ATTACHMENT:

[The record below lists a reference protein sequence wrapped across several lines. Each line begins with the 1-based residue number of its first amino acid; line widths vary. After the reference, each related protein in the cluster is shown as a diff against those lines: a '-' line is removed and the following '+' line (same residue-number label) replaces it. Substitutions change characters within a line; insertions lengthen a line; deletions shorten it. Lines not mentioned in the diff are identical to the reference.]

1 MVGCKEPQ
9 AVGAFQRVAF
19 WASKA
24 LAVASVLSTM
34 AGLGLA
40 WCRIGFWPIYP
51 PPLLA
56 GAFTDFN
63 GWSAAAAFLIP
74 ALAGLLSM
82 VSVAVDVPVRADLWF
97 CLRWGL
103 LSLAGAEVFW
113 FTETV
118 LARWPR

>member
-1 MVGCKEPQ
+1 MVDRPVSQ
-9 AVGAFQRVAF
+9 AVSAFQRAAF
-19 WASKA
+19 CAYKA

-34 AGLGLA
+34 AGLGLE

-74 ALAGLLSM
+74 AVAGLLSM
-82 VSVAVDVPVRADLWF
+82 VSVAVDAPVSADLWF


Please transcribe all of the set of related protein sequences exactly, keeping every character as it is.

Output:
[The record below lists a reference protein sequence wrapped across several lines. Each line begins with the 1-based residue number of its first amino acid; line widths vary. After the reference, each related protein in the cluster is shown as a diff against those lines: a '-' line is removed and the following '+' line (same residue-number label) replaces it. Substitutions change characters within a line; insertions lengthen a line; deletions shorten it. Lines not mentioned in the diff are identical to the reference.]

1 MVGCKEPQ
9 AVGAFQRVAF
19 WASKA
24 LAVASVLSTM
34 AGLGLA
40 WCRIGFWPIYP
51 PPLLA
56 GAFTDFN
63 GWSAAAAFLIP
74 ALAGLLSM
82 VSVAVDVPVRADLWF
97 CLRWGL
103 LSLAGAEVFW
113 FTETV
118 LARWPR

>member
-1 MVGCKEPQ
+1 MVDRPVSQ
-9 AVGAFQRVAF
+9 AVSAFQRAAF
-19 WASKA
+19 CAYKA

-34 AGLGLA
+34 AGLGLE

-74 ALAGLLSM
+74 AVAGLLSM
-82 VSVAVDVPVRADLWF
+82 VSVAVDAPVSADLWF